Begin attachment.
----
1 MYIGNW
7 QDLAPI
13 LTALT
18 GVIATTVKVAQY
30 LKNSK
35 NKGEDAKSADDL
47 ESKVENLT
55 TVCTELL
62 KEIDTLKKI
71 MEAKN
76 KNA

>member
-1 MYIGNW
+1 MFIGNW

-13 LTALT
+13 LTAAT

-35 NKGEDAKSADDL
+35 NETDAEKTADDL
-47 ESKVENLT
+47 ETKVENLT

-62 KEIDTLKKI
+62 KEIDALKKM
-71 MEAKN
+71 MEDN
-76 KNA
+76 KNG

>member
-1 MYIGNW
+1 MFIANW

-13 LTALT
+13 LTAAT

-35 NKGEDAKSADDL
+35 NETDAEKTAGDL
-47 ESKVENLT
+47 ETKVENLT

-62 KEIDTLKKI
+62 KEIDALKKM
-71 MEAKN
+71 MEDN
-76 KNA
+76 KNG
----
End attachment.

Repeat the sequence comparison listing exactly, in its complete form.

1 MYIGNW
7 QDLAPI
13 LTALT
18 GVIATTVKVAQY
30 LKNSK
35 NKGEDAKSADDL
47 ESKVENLT
55 TVCTELL
62 KEIDTLKKI
71 MEAKN
76 KNA

>member
-1 MYIGNW
+1 MFIGNW

-13 LTALT
+13 LTAAT

-35 NKGEDAKSADDL
+35 NETDAEKTADDL
-47 ESKVENLT
+47 ETKVENLT

-62 KEIDTLKKI
+62 KEIDALKKM
-71 MEAKN
+71 MEDN
-76 KNA
+76 KNG

>member
-1 MYIGNW
+1 MFIANW

-13 LTALT
+13 LTAAT

-35 NKGEDAKSADDL
+35 NETDAEKTAGDL
-47 ESKVENLT
+47 ETKVENLT

-62 KEIDTLKKI
+62 KEIDALKKM
-71 MEAKN
+71 MEDN
-76 KNA
+76 KNG